"He strengthens an exciting field for London where we're proud to launch a new era for golf."

Billy Horschel secured victory at the Memorial Tournament on Sunday, shooting an even-par 72 to finish four strokes ahead of Aaron Wise.

Horschel had a healthy buffer at the start of play on Sunday with a five-shot lead and kept it relatively steady, but had to come up with some big shots on the back nine to take the win.

After a bogey on the sixth, the 35-year-old got back to even with a birdie on the par-three 10th.

A bogey on the 12th took him back to one-over, yet a massive put on the par-five 15th for eagle gave Horschel a commanding lead.

It effectively shut the door on Wise, who had also birdied on 15, before he closed out the round with a bogey for a one-under 71.

It was Horschel's seventh tournament win on the PGA Tour, but his first with his family present. Greeted by them and tournament founder Jack Nicklaus after the win, Horschel spoke of the added significance of this triumph.

"It's special, it truly is," Horschel said after his round. "Jack's a legend of the game and to win his event, you've seen the guys who have won this event, just legends in their own right, it's pretty special.

"We joke about it in the family but my wife and my kids have never been to any of my victories. My parents have, and so, having a five-shot lead knowing that this was mine to sort of go out and win or lose, and having them here, I really wanted to win."

Horschel moved into the FedEx Cup's top 10 with the win, just 19 points behind Jon Rahm in ninth.

Excluding the 2021 WGC Match Play, defeating Scottie Scheffler in the final, this win is his first on the PGA Tour in a regular four-round format since the 2018 Zurich Classic.

Coming into Sunday with that five-stroke lead, Horschel was determined to maintain rather than extend that margin.

"I've watched Tiger play enough, and I wasn't around when Jack was playing in his heyday, but you knew he was unbelievable at course management," he said.

"He knew how to plot his way around a golf course and learn from those two, and understand, when you have a lead, you don't have to do anything special. You've just got to make sure you don't give any shots back.

"I did give some back and I was a little upset about it, but we just put the ball on the green, two-putting, trying not to do anything special and if I had to do something special, then I was ready for it. That eagle on 15 was huge."

After months of claim, counter-claim and controversy, the LIV Golf Invitational Series turns its focus to actual golf on Thursday.

The first event of a series previously known as the 'Super Golf League' gets under way at the Centurion Club, near London, next week.

A lucrative breakaway from the PGA Tour and DP World Tour, there will be plenty of interest in how LIV Golf fares – even if it is a largely unpopular venture.

Regardless of its wider reputation, though, the money of Saudi Arabia's Public Investment Fund (PIF) has still attracted some of the sport's best players.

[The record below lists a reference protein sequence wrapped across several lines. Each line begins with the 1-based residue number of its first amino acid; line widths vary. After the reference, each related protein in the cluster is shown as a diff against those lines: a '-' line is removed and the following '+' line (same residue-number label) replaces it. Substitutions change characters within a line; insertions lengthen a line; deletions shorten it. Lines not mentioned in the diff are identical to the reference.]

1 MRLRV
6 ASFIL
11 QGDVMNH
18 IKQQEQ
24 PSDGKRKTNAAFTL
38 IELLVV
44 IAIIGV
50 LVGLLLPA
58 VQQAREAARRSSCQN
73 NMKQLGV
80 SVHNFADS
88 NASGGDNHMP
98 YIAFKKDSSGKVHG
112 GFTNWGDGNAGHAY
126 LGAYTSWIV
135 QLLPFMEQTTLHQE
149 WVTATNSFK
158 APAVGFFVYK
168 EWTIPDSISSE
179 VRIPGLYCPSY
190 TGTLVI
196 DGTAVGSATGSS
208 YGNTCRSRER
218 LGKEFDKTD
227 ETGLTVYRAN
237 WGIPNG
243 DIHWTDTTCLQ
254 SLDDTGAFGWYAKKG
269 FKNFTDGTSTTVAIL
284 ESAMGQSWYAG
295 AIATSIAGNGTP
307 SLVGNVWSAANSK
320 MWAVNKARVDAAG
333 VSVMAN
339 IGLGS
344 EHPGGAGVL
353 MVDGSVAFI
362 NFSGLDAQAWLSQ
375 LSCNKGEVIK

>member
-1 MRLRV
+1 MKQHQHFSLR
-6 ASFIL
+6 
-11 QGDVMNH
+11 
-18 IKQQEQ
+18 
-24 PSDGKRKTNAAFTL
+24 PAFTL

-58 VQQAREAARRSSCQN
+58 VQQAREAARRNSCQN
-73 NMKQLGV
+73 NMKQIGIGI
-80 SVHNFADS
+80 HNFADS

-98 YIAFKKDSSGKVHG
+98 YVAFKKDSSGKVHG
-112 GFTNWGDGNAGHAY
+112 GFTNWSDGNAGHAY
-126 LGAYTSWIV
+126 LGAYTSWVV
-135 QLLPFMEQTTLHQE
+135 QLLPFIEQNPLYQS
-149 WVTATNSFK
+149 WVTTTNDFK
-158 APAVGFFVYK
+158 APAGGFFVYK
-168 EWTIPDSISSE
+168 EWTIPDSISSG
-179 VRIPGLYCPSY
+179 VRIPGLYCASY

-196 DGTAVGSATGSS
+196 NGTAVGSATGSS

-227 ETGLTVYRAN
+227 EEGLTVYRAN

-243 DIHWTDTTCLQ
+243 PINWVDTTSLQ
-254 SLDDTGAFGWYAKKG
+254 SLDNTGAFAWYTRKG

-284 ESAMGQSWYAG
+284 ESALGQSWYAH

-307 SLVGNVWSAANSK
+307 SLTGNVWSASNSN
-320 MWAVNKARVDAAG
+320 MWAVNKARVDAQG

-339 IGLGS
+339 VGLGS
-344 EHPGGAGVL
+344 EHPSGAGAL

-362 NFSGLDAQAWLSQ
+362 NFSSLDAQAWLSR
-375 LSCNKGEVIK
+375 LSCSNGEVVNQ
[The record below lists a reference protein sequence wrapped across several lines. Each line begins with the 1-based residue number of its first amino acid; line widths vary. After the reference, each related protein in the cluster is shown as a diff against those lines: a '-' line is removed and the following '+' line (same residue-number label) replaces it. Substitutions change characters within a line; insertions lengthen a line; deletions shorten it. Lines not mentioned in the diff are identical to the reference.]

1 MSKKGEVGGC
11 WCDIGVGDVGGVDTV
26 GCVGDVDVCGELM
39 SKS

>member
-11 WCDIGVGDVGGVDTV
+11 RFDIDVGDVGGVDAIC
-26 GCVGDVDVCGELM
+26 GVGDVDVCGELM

So, what is the deal with LIV Golf? How does it work? Who will be playing? And why has it caused such uproar?

Stats Perform attempts to answer the myriad questions around this contentious competition.

What is LIV Golf?

A Saudi-backed rival to the PGA Tour has been rumoured for years, taking on various names before finally launching as the LIV Golf Invitational Series.

Greg Norman, a two-time Open champion and LIV Golf's CEO, has described this as the arrival of "free agency" in golf, with leading players skipping PGA Tour events to play in the new series.

That is exactly what the PGA Tour sought to avoid when it vowed to ban any players who joined a rival league, although that promise has not yet come to pass.

"Our mission is to modernise and supercharge the game of professional golf through expanded opportunities for both players and fans alike," reads LIV Golf's website, adding its aim to provide "a cutting-edge entertainment product".

That does not only mean a new series and new events, but also a new format...

How does it work?

Gone is the long-established structure of 72 holes across four days with the field cut after two rounds.

Regular season LIV Golf events will last only 54 holes and three days, with no cuts, meaning – organisers point out – there is no danger of eye-catching names being absent for the end of the tournament.

There are also shotgun starts, "ensuring a faster and more exciting pace of play", and smaller fields with only 48 players.

This may all be unfamiliar, but it is at least straightforward. The other changes are a little more complex.

Players will be pursuing individual glory, as at any other golf tournament, but there are also team prizes on offer, with each field broken up into 12 four-man teams.

At every event, there will be an individual winner – the traditional victor with the lowest 54-hole score – and a triumphant team, whose score will be calculated using their best two scores over the first two rounds and their best three from the third.

The first seven events of the season – four in the United States and one each in England, Thailand and Saudi Arabia – will provide a seasonal individual champion, while the year's most successful team are then identified at a further match-play knock-out tournament.

Who's playing?

With a number of big names publicly opposing the breakaway, Rory McIlroy referred to the then Super Golf League as the "not-so-Super League" back in February.

But LIV Golf claims to have received 170 applications and has been able to recruit some superstar talent – namely Dustin Johnson, whose agent said it was "in his and his family's best interest to pursue it".

"Dustin has never had an issue with the PGA Tour and is grateful for all it has given him," David Winkle added. "But in the end, [he] felt this was too compelling to pass up."

It remains to be seen how regularly Johnson will appear in the series, given the field is set to change for every event. He is on board for the London opener, though, alongside Sergio Garcia.